How Seattle cut 9,000 tons of carbon emissions (D.C. and San Diego too)

Oct 10, 2016

By Jesse Berst, Chairman, Smart Cities Council

All cities are under incredible pressure to reduce carbon emissions, but how do you do that? Cities like Seattle, San Diego, Washington, D.C., Calgary and Alberta found a very simple-sounding answer: eliminate the need for people to own a car.

UC Berkeley’s Transportation Sustainability Research Center found those five cities got about 28,000 cars off the roads by embracing car sharing. All five welcomed Car2Go, a car-sharing service from Council Lead Partner Daimler.

Researchers found the service prompted some residents to get rid of their old carbon-belching vehicles and for others to avoid buying a car in the first place. Most people who used the service drove much less overall. In the case of Seattle, it all added up to a 9,000-ton carbon emissions reduction per year. See how to replicate their success below.

A new three-year study found that car-sharing services, like Car2Go, can have a dramatic impact in reducing a city’s carbon emissions. Transportation is one of the leading causes of pollution. In the U.S., it’s a close second to power generation, according to the Environmental Protection Agency.

University of California Berkeley’s Transportation Sustainability Research Center tracked five cities that made use of Daimler’s Car2Go service, finding the service got 28,000 cars off the road and eliminated tens of thousands of tons of carbon emissions. The service allows people to get a car when they need one, making it easy to rent a vehicle for quick, one-way trips. The rental fee includes insurance, fuel and taxes and the cars do not have to be picked up or dropped off at a specific rental location.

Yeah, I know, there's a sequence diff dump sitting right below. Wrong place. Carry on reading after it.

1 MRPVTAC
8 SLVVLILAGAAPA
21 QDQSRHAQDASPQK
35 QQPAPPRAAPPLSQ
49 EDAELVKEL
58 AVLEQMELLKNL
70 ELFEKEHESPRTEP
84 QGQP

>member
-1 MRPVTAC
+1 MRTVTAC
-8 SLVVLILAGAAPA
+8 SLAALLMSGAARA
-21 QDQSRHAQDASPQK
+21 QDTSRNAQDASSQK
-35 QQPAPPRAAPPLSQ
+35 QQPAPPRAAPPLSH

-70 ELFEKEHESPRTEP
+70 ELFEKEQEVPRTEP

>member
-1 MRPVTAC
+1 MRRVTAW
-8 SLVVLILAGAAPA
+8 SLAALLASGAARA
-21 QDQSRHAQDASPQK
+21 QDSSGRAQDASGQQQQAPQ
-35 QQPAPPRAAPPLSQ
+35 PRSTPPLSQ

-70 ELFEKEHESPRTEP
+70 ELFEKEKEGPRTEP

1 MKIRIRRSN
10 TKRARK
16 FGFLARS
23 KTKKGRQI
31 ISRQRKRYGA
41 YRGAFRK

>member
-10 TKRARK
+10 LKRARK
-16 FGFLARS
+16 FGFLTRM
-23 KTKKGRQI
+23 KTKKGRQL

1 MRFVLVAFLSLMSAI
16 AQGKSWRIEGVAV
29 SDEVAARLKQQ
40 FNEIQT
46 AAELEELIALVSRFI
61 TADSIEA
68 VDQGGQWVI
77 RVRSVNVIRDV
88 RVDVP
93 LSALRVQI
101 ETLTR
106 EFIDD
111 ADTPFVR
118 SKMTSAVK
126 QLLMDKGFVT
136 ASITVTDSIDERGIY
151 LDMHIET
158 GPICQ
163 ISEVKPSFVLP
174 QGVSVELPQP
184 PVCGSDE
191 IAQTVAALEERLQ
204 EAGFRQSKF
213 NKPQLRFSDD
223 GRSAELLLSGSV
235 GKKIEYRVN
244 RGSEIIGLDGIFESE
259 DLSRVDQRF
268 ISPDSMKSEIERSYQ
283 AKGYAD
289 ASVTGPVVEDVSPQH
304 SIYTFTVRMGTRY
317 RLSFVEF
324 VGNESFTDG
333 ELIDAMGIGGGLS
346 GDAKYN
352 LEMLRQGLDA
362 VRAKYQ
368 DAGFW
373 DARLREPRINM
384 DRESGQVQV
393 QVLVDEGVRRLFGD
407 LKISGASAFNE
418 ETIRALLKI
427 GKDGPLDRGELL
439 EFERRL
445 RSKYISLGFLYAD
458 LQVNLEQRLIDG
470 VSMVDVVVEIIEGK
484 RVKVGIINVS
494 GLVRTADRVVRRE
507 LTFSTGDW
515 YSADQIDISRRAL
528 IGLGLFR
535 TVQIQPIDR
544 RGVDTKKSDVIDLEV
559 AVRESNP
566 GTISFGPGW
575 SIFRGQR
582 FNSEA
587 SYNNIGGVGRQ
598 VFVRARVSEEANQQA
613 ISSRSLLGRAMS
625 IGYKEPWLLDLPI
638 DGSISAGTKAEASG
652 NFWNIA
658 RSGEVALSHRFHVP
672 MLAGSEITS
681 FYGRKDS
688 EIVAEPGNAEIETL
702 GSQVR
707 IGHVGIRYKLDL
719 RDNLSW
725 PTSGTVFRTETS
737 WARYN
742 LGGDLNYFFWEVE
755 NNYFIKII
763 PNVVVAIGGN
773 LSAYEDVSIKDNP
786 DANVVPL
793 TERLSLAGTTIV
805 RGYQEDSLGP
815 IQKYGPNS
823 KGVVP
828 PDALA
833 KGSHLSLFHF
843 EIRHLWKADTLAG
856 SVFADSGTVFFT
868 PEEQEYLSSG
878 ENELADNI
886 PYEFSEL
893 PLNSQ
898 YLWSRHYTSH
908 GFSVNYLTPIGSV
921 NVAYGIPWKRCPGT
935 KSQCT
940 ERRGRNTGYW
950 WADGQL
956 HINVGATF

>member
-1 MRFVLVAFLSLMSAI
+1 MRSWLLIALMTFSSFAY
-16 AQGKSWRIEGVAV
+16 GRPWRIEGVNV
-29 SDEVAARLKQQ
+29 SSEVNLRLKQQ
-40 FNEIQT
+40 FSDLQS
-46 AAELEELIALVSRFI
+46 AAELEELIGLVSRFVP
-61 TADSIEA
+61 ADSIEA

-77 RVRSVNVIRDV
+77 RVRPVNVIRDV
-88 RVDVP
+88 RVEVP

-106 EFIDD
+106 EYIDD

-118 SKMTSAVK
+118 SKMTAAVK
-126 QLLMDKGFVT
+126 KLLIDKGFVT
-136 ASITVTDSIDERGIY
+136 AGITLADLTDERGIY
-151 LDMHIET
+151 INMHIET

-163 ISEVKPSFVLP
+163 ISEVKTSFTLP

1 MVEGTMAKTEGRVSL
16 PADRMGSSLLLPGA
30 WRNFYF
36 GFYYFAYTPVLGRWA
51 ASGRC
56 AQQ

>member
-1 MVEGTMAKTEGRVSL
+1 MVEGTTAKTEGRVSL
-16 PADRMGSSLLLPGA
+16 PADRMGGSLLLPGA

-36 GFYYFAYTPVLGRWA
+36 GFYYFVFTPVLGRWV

Getting cars off the road
The researchers found that once the car-sharing services were established, some residents no longer felt the need to own one of their own. Up to 5% got rid of old vehicles; another 10% scrapped plans to buy one. In all, each car-sharing vehicle was estimated to keep 11 privately-owned vehicles off the roads.

The vehicles residents got rid of were on average 14-years-old. They were less efficient vehicles that tended to belch more carbon emissions than average.

Shorter trips too
But the research found it wasn’t just a matter of getting privately-owned vehicles off the road. People who used car-sharing services also drove less.

The mileage reductions varied from city-to-city, but researchers found that overall the car-sharing services typically reduced the overall miles driven by between 10 and 30 million miles per city per year.

Lessons from Seattle
But car-sharing doesn’t deliver the biggest impacts by itself. Researchers found the service delivered stronger results when it was easy to pair with other forms of transportation. The study found that the cities that saw the biggest impact from car-sharing also had the largest public transportation systems.

Researchers found that car-sharing is most commonly used for “first” and “last mile” trips. Users of the service use the shared cars to get to and from transit, but use public transportation for the biggest portions of their trips.

“You can see there’s a network effect in the places with the supportive policies and most coverage,” Sharon Feigon, executive director of the Shared Use Mobility Center, told the Guardian. “Car sharing is a more useful service when you can scale it up and connect it with other modes of transportation.”


Jesse Berst is the chairman of the Smart Cities Council, which helps cities use technology to become more livable, workable and sustainable. Learn about the Council’s second-annual Smart Cities Week, September 27-29 in Washington, D.C., at



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